You and your child’s other parent divorced last winter and now August is rapidly approaching. During your marriage, you and your spouse would send your child to “sleep-away” summer camp. Finances were certainly different for everyone when you were still sharing one household. Now, it appears as though neither one of you can foot the bill for the overnight camp on your own. So, will you child have to skip summer camp this year?
Look to your divorce judgment or agreement for guidance
Hopefully, you and your ex were able to work out this item and instructions on how to handle the payment for your child’s sleep-away camp are contained in your marital settlement agreement. Perhaps you decided to divide the expense 50/50. Maybe you based your contributions on the percentage of income you both earn as found in your child support guidelines. However you calculated your payments for camp, the terms of this should be contained in your agreement. There are so many items that get decided in a divorce that perhaps this one slipped your mind. Go in and there and look.
And if camp is not mentioned…
If you and your spouse forgot about sleep-away camp or if you chose to not include this issue in your marital settlement agreement, try to work it out. It is certainly best to come to an agreement with your ex-spouse rather than running back to your attorneys or back to court to figure out who, if anyone will pay for overnight camp.
New Jersey courts treat day camp as a necessity if it serves the same purpose as day care does: as a facility that can provide care for the child while the parent(s) work. Because they serve this function they are necessary for parents and therefore, both parents are seen as financially responsible for this costs. The cost is, indeed built into the child support guidelines.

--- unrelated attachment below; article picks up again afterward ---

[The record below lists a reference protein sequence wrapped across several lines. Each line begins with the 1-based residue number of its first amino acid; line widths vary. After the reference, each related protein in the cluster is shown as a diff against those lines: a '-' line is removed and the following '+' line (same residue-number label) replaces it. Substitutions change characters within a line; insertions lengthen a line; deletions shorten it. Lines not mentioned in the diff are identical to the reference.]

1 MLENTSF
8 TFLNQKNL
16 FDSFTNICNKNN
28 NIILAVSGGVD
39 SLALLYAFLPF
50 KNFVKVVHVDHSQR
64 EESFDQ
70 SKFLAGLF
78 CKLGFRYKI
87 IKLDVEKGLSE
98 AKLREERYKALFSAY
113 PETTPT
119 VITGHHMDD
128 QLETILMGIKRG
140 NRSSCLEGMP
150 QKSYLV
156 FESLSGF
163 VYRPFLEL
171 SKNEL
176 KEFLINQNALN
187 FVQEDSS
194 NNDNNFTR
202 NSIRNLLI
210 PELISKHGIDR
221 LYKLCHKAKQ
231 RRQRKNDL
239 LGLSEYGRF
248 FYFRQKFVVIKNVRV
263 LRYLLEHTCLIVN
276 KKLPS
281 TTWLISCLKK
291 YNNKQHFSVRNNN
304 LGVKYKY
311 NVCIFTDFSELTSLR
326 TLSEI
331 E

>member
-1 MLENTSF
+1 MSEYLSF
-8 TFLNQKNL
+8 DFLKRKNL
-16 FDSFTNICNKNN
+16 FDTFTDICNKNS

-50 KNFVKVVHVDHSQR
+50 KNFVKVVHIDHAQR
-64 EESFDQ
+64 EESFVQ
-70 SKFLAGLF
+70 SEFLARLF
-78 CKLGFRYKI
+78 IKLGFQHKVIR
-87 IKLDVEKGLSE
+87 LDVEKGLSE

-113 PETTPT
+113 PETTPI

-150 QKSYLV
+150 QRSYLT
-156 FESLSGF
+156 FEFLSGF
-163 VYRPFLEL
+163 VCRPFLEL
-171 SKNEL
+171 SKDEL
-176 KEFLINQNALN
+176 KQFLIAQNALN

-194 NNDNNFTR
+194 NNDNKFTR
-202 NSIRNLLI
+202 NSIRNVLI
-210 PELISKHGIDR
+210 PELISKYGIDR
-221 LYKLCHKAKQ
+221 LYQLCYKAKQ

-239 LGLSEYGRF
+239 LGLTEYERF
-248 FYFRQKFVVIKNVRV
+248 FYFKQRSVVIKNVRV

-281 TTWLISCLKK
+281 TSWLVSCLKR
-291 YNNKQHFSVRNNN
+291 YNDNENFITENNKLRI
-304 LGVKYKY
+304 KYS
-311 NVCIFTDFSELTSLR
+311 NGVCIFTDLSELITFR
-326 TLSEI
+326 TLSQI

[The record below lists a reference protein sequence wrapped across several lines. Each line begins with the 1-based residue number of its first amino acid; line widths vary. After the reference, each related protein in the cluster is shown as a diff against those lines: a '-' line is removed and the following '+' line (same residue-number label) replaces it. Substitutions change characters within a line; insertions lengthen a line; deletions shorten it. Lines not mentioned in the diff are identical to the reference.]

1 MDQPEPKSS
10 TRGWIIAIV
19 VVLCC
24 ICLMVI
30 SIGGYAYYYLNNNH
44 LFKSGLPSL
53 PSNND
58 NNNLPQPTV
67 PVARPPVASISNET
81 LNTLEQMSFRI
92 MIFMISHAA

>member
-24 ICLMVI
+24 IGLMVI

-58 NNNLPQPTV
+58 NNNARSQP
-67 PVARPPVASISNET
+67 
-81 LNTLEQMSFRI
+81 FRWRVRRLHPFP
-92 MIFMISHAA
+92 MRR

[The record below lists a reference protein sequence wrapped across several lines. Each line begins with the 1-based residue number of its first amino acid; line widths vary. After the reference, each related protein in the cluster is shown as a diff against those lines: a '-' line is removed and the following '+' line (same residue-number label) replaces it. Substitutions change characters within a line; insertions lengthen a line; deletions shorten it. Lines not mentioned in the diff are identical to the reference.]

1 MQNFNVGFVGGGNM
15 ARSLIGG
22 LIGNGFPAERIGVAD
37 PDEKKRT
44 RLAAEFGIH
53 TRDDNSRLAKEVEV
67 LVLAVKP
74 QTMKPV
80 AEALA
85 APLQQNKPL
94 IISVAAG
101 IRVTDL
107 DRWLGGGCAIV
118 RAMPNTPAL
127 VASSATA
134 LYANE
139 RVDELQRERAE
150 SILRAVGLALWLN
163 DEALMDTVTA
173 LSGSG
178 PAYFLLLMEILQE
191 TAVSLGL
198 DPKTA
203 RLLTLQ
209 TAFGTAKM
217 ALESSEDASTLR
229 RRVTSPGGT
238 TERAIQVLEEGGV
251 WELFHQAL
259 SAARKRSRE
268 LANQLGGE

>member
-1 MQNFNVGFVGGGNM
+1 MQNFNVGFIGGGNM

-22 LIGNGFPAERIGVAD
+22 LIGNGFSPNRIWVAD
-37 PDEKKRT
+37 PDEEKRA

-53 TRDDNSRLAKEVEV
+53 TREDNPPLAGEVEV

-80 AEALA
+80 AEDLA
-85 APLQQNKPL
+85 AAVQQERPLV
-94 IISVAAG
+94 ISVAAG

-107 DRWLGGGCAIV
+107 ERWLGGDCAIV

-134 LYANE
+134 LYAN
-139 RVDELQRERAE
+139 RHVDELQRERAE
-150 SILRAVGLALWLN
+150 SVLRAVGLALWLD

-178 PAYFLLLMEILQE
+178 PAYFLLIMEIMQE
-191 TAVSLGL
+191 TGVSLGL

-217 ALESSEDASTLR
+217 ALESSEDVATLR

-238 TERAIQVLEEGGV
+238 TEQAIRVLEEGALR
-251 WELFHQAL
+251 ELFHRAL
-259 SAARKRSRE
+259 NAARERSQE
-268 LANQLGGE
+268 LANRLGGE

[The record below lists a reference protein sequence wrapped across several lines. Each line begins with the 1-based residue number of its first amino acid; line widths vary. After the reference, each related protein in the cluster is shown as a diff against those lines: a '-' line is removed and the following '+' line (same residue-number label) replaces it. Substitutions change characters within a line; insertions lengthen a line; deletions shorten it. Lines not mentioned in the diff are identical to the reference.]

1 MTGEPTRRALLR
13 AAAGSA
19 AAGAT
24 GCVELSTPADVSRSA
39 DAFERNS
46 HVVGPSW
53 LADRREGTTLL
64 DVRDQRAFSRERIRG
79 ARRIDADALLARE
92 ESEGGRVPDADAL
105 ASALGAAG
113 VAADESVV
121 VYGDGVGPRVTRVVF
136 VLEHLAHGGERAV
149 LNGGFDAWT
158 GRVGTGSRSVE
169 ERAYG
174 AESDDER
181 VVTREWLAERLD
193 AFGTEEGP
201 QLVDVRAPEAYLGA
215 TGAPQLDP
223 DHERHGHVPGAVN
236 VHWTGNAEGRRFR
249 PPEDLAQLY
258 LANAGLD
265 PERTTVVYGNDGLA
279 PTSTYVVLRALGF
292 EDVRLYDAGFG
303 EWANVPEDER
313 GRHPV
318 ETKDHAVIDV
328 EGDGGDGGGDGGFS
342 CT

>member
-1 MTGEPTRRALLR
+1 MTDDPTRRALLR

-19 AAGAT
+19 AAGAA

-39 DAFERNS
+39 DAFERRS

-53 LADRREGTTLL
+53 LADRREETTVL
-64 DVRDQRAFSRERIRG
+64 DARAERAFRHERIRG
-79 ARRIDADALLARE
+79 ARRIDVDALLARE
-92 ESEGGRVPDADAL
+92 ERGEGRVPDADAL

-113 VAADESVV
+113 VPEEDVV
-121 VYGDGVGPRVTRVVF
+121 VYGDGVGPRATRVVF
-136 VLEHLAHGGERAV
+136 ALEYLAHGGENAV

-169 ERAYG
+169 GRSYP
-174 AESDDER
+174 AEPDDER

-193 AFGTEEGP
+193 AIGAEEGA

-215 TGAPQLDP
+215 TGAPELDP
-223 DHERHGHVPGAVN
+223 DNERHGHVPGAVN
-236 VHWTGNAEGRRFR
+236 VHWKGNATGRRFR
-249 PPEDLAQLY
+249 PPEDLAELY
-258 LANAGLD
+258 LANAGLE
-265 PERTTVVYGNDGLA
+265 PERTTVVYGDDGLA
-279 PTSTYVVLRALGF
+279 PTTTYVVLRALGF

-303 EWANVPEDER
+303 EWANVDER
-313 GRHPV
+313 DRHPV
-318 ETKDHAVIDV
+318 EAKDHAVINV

But, “sleep-away” or overnight camps are not seen as necessary in the same way and are viewed more as a “luxury” for kids in New Jersey. So, even if you believe that it is your right to send your child to a specific overnight camp and that your child’s other parent must pay for it, the court will most likely not agree with your position.
Consider a summer camp compromise
You may want your child to go to a very expensive and exclusive camp out of state but your ex may believe that a local camp here in New Jersey is just as beneficial and much more economical. You may find yourself at an impasse. But, do not dig in your heels and refuse to compromise. Remember, you are supporting two households, now and some items may have to be foregone as you figure out how to make your finances support everyone. Hopefully, you can come to a middle ground so that your child can still take advantage of the experience of summer camp without breaking the bank or without either of you spending finances on attorneys and court costs. Also, attempt to work together to investigate possible forms of assistance in your area that may help cover some of the costs of camp, such as payment plans or scholarships.
Above all, realizing that your child’s best interests are what is most important. Refusing to bend on any issue involving your child will serve no one in your family and could put your child in the middle of an uncomfortable situation. Working together with your child’s other parent will most likely afford a solution that will give your child a happy summer!
Have questions about items like summer camp, other child-related costs? We can help. For answers to all you child and parenting-related divorce questions, please contact us today to schedule your free consultation. Call today: (888) 888-0919.